Chapter 5

Introduction

The seal introduction, which began in chapter 4, now continues and concludes here in chapter 5. This introduction serves to explain the objective that will be accomplished within the seal period. That objective will be completed when all of the seal events have taken place, and those seal events will be described in the next chapter.

Commentary

The Seven-Sealed Scroll

Chapter 4 presented God the Father depicted as the undisputed king of heaven, and now we shall see what He intends to do with regard to the earth.

1I saw in the right hand of Him who sat on the throne a book written inside and on the back, sealed up with seven seals. 2And I saw a strong angel proclaiming with a loud voice, “Who is worthy to open the book and to break its seals?” 3And no one in heaven or on the earth or under the earth was able to open the book or to look into it. 4Then I began to weep greatly because no one was found worthy to open the book or to look into it

v1 book written inside and on the back, sealed up with seven seals – Here we see God the Father producing a book (in the form of a scroll) that is closed (rolled up) and kept closed by seven seals.

That it is written on the inside and on the back suggests a similarity to the scroll in Ezek 2:9-10: 9Then I looked, and behold, a hand was extended to me; and lo, a scroll was in it. 10When He spread it out before me, it was written on the front and back, and written on it were lamentations, mourning and woe.

On the other hand, there is an important difference between these two scrolls, because the scroll in Ezekiel 2 was handed to the prophet himself and he was told to eat it (Ezek 3:1). In contrast, the scroll here in Revelation 5 shall be handed to the Lamb (the Son of God in verse 7) and He will open it. Ezekiel’s scroll actually bears a greater resemblance to another scroll seen in Revelation 10, because there, the scroll is handed to the John himself, and John will also be told to eat it.

So, the fact that the Lamb’s scroll is written on the front and back like the scroll given to Ezekiel is probably intended to indicate only a similarity in content. We see that Ezekiel’s scroll was full of lamentations, mourning and woe for Israel, and the same can be said about the Lamb’s scroll, except that it is full of woe for the entire earth (Rev 1:7, Rev 8:13, Rev 12:12, Rev 18:19).

v2 Who is worthy to open the book and to break its seals? – It is quickly made clear that not just anyone can open this scroll. It requires someone who is worthy.

v3 no one in heaven or on the earth or under the earth was able to open the book or to look into it – There is an (apparently) exhaustive search for someone who is worthy, and for a moment, it seems that there is no one.

v4 I began to weep greatly because no one was found worthy – This compels John to weep greatly. The fact that he is weeping implies that John knows what the scroll represents — and he knows that it’s vitally important that it be opened.

What Does The Scroll Represent?

The obvious importance of this scroll, John’s awareness of what it means, and his weeping over the thought that it might not be opened suggests only one thing: This scroll must represent some promised objective that God has made known to His people, and that this objective must be greatly desired by both God and His people.

There is one such promised objective that has been revealed for which we are still awaiting its fulfillment: The promise that the kingdom of God will come to the earth. This promise entails Christ returning to fulfill His rightful role as king on earth forever, and with the saints reigning with Him victoriously.

This promise has been made numerous times throughout the Bible, starting way back in Genesis, and all through the Old Testament prophets. When Jesus made his first appearance on earth 2000 years ago, the promise of the coming kingdom of God was his primary topic. I refer to this promise as the Great Promise of the Bible.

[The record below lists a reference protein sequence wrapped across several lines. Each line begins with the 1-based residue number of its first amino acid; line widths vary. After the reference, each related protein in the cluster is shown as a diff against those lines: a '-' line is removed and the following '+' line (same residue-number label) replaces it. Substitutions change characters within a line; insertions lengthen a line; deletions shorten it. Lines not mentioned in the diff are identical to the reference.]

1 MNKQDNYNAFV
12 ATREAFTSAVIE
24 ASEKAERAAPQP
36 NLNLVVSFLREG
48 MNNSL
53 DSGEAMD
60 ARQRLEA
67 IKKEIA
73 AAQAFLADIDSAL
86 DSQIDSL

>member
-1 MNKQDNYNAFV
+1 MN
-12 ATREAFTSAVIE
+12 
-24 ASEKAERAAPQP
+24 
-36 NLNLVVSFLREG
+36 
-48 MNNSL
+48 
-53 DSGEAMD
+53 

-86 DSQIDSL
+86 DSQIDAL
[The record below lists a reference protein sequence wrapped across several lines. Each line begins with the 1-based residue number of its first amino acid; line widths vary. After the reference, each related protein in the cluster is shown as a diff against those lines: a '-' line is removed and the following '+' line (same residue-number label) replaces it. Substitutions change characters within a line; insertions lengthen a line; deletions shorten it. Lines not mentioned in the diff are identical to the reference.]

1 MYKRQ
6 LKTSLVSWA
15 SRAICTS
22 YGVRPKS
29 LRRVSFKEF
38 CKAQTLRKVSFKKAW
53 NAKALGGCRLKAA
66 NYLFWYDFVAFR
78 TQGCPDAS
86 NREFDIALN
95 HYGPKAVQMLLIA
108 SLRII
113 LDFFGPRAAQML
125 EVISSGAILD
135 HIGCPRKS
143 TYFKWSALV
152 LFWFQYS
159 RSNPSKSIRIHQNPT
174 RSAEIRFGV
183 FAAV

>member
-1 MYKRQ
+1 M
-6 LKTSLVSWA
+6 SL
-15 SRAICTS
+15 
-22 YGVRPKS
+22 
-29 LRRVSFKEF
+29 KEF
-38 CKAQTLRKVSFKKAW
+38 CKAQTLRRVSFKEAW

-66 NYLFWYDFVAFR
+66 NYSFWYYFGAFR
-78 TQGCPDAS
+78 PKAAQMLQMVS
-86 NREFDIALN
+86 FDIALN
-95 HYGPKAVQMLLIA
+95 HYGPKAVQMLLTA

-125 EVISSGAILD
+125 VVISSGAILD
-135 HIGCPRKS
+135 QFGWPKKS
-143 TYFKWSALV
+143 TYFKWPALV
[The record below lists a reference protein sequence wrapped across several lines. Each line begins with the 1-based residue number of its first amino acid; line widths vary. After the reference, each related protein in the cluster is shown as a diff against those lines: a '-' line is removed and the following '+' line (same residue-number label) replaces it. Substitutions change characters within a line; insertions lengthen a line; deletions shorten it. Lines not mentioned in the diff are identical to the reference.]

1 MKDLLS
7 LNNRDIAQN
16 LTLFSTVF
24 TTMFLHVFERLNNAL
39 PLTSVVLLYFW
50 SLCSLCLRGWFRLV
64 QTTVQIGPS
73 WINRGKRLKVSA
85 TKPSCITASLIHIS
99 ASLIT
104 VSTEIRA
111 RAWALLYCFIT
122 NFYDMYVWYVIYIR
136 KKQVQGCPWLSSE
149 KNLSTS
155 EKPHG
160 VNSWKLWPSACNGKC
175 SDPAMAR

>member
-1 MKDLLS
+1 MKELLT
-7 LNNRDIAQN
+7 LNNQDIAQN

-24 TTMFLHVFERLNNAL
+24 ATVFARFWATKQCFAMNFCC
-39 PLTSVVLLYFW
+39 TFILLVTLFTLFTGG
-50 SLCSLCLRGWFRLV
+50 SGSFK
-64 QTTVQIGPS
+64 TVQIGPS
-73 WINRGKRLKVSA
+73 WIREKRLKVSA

As we go forward in Revelation, we will see that the fulfillment of this promise is exactly what will be brought about as this seven-sealed scroll is opened. But first, one must be found worthy to open it.

With this understanding of what the scroll means, it is no wonder that John wept so bitterly when it appeared that the promise would fail. If this scroll cannot be opened, then there is no second coming, no kingdom, no victory, and God’s promise failed. However, a promise from God cannot fail, as we will see.

Christ is Worthy to Open the Scroll

5and one of the elders said to me, “Stop weeping; behold, the Lion that is from the tribe of Judah, the Root of David, has overcome so as to open the book and its seven seals.”

6And I saw between the throne (with the four living creatures) and the elders a Lamb standing, as if slain, having seven horns and seven eyes, which are the seven Spirits of God, sent out into all the earth. 7And He came and took the book out of the right hand of Him who sat on the throne. 8When He had taken the book, the four living creatures and the twenty-four elders fell down before the Lamb, each one holding a harp and golden bowls full of incense, which are the prayers of the saints. 9And they sang a new song, saying, “Worthy are You to take the book and to break its seals; for You were slain, and purchased for God with Your blood men from every tribe and tongue and people and nation.

10“You have made them to be a kingdom and priests to our God; and they will reign upon the earth.”

v5 behold, the Lion that is from the tribe of Judah, the Root of David, has overcome so as to open the book and its seven seals – One is finally found who can open the scroll, and thus bring about the Great Promise. Without doubt, this worthy one is Jesus Christ. Importantly, he is introduced as the Lion of the tribe of Judah, the Root of David which emphasizes his status as the heir to David’s earthly kingdom of Israel, and thus his upcoming role as king on earth.

Side note: We are not to believe that there was (or will be) any doubt about finding the one worthy to open this scroll. The drama presented in verses 2-5 is a device to stress two points:
(1) the absolute importance that the scroll be opened, and
(2) the absolute uniqueness of Christ as the one worthy to open it.

v6 a Lamb standing, as if slain – When John looks to see the “Lion of Judah”, he instead sees a Lamb that appears as if slain! This again is a reference to Jesus, but this time the imagery emphasizes his role as priest, which he fulfilled at his first coming. In his role as priest, he offered up the perfect sacrifice to make atonement for sin — his own sinless body. Or, as John the Baptist declared in John 1:29, “the lamb of God who takes away the sin of the world”. The lion and lamb imagery makes it clear that the coming king is the same Jesus who is our faithful high priest. As Zech 6:13 foretold, He will be a priest on His throne.